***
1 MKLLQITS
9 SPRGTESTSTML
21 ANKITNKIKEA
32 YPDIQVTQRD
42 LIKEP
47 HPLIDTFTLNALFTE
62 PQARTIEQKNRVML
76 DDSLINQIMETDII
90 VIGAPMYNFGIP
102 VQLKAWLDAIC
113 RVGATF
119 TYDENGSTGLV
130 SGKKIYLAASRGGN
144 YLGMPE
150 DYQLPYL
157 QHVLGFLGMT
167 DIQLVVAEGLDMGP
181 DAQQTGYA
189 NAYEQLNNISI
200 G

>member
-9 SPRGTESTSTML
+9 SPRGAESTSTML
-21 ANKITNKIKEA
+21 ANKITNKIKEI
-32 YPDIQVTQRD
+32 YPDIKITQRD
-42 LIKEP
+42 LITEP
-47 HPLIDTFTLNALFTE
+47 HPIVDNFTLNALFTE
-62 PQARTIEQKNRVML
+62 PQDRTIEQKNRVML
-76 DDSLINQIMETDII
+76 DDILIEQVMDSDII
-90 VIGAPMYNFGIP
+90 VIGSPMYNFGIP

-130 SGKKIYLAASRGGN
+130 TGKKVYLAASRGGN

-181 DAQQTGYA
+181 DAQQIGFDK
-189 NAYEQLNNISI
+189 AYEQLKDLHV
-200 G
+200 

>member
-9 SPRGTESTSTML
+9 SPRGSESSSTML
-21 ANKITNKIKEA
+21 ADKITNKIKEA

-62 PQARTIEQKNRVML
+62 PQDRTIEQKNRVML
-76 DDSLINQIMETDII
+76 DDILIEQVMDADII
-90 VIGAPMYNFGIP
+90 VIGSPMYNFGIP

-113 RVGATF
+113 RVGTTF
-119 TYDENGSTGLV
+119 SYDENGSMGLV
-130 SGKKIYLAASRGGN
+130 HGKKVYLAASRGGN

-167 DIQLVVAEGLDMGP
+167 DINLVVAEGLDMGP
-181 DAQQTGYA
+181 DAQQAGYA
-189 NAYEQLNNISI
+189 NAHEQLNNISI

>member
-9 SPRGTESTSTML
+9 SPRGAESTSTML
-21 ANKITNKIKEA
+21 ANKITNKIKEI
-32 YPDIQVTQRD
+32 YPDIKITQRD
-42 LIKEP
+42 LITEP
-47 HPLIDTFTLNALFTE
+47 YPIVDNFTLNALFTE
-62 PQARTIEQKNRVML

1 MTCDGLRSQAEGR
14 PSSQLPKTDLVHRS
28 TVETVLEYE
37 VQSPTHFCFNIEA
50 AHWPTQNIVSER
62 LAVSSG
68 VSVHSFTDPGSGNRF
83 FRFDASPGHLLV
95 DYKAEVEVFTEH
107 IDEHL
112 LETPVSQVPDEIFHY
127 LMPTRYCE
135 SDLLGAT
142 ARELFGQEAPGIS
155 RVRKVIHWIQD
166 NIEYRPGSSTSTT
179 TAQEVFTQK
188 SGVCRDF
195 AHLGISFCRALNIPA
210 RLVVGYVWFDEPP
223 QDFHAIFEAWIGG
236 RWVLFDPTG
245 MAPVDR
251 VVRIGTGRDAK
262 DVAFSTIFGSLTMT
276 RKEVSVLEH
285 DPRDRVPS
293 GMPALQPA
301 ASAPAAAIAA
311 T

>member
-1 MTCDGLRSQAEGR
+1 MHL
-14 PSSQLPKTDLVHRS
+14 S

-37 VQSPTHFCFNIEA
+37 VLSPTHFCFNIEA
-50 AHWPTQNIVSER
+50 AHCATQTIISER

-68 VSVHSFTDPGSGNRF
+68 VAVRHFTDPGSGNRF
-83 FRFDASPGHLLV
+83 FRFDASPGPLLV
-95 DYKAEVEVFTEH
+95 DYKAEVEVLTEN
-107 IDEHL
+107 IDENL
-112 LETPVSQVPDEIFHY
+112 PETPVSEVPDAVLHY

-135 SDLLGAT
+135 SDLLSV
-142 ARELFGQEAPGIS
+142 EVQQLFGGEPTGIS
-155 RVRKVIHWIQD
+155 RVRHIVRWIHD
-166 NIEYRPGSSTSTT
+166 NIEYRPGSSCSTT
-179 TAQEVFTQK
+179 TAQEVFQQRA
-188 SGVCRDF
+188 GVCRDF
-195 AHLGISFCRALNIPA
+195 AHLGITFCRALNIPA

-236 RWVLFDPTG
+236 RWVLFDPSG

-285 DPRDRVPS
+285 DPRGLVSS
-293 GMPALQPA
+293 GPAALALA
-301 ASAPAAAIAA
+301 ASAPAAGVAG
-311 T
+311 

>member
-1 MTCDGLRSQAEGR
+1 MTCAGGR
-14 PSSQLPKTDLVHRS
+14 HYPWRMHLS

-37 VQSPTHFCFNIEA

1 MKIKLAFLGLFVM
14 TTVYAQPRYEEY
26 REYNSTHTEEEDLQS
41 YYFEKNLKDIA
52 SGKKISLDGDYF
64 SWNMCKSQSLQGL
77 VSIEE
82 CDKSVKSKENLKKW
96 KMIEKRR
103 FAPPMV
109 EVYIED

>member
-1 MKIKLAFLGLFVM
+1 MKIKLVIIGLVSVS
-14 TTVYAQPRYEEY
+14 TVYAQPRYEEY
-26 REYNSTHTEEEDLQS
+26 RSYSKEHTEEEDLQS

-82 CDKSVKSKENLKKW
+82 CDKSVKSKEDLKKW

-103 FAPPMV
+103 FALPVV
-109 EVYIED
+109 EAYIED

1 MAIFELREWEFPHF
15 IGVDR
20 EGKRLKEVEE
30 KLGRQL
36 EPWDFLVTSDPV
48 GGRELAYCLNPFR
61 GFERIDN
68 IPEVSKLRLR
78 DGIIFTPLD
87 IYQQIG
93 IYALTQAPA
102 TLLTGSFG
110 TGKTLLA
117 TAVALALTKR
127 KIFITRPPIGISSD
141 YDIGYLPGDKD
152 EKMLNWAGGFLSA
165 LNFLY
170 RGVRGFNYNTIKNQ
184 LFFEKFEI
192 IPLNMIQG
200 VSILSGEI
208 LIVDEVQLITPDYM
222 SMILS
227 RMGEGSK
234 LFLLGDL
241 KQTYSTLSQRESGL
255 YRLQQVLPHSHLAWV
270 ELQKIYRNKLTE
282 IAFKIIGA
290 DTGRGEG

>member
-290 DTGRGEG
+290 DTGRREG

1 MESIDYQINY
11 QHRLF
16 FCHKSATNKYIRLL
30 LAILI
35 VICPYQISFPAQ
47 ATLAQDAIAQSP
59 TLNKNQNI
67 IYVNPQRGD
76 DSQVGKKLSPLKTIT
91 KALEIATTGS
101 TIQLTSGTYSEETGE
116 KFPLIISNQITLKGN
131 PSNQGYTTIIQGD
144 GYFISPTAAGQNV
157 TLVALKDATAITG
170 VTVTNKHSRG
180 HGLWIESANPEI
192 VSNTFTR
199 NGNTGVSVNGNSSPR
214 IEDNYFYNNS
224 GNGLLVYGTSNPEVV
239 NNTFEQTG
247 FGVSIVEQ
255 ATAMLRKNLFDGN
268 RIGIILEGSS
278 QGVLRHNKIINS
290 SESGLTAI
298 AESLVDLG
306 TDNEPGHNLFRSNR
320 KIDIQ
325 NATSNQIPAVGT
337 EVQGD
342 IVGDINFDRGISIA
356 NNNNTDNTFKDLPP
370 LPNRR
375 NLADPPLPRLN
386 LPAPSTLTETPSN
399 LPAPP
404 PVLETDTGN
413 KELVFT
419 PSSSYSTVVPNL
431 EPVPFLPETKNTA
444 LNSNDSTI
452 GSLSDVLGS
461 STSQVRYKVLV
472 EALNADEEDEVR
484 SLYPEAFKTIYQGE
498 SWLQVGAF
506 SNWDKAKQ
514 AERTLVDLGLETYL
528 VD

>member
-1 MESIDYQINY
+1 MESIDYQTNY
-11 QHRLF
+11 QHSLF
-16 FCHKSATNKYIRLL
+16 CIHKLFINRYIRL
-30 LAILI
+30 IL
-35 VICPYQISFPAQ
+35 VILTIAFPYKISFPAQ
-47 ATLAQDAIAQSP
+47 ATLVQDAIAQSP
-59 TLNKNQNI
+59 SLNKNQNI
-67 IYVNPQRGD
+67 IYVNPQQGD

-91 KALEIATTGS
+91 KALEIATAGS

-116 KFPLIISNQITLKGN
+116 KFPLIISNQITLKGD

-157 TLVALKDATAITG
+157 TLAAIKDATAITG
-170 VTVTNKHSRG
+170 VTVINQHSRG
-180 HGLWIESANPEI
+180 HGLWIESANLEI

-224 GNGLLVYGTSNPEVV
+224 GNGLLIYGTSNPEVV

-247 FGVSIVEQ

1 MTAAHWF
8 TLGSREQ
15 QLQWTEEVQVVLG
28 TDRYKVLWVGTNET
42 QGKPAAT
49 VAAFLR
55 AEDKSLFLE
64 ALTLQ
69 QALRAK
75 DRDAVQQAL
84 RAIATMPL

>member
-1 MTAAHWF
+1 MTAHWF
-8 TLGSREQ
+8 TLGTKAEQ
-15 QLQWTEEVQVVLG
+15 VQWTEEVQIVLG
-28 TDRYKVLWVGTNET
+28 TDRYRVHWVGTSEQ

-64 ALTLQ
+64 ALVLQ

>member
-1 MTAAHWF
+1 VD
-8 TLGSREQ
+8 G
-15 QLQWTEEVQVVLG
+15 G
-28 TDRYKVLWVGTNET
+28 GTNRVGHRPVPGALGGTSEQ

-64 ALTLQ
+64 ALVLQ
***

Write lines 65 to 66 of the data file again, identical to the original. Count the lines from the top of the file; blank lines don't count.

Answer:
-181 DAQQTGYA
+181 DAQQAGYA